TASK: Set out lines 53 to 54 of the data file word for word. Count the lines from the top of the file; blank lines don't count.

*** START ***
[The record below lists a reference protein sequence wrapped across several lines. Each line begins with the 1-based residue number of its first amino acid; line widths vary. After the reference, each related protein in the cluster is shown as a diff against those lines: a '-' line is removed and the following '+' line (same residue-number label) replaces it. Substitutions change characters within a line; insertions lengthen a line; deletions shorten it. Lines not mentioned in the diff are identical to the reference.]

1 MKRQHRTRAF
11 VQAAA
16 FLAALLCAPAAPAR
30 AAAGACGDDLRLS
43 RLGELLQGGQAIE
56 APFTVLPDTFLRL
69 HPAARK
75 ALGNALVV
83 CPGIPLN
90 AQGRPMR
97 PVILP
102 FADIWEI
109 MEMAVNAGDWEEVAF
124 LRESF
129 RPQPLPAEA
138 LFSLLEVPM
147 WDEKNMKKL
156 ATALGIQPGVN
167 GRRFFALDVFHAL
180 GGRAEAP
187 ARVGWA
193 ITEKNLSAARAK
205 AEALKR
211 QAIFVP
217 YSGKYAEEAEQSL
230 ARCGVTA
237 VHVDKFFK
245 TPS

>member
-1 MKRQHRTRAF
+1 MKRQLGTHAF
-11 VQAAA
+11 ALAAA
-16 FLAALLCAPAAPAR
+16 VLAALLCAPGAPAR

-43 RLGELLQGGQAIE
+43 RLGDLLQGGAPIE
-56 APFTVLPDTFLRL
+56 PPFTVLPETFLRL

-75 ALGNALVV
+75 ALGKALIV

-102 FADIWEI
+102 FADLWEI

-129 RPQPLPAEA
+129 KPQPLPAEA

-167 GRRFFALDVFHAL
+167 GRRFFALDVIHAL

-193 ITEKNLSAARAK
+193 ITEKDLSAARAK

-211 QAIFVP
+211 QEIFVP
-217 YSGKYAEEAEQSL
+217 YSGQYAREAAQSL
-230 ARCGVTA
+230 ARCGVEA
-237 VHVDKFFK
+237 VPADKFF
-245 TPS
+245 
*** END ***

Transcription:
-217 YSGKYAEEAEQSL
+217 YSGQYAREAAQSL